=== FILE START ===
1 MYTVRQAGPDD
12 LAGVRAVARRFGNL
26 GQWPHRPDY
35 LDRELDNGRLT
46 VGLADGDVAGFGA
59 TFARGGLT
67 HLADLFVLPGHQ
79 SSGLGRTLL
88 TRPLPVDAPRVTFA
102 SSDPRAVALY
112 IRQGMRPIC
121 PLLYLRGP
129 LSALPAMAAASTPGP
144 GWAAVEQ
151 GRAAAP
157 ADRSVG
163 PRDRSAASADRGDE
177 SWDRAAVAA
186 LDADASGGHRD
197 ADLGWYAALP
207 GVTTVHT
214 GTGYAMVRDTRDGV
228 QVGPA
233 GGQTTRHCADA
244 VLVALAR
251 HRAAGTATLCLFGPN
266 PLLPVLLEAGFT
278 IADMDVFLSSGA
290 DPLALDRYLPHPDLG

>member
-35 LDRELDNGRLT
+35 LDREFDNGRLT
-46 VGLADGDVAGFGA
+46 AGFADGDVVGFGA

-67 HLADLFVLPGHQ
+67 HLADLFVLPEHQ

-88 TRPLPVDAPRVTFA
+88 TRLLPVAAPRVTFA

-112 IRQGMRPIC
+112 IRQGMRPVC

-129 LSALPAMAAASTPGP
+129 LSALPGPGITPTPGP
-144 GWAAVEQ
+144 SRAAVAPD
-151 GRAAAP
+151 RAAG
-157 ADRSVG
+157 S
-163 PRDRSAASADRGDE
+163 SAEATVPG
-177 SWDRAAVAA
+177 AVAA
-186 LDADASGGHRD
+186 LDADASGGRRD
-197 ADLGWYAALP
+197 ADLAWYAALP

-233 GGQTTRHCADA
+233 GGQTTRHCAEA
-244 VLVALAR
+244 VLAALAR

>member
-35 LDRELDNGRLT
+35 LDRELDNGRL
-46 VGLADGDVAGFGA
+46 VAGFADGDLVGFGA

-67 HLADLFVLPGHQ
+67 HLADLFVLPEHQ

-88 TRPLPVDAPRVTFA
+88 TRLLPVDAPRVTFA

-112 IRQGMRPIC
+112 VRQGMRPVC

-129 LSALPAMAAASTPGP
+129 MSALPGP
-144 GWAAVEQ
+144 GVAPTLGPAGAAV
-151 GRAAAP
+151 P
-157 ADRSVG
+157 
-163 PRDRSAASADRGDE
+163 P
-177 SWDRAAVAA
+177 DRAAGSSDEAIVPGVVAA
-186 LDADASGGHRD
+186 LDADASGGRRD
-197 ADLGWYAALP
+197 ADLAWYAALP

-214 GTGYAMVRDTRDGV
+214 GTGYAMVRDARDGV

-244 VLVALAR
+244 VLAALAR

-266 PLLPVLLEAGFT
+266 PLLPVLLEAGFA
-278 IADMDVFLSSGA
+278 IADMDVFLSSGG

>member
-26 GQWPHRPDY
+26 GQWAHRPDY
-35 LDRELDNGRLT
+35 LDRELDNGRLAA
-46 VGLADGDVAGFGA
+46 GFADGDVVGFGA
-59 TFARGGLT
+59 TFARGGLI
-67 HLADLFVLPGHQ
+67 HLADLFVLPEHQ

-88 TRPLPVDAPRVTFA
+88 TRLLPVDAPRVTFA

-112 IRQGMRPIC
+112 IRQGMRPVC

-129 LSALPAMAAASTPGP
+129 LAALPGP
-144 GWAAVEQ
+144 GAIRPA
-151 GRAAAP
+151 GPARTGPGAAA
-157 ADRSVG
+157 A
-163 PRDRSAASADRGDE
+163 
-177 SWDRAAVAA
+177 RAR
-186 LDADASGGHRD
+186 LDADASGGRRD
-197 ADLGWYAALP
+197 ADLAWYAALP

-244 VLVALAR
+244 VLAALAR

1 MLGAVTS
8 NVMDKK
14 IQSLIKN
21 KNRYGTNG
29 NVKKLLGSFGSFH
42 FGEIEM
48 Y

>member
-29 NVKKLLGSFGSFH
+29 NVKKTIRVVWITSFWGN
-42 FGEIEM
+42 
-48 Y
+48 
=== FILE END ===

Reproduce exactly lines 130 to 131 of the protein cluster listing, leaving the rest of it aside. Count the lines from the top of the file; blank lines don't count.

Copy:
8 NVMDKK
14 IQSLIKN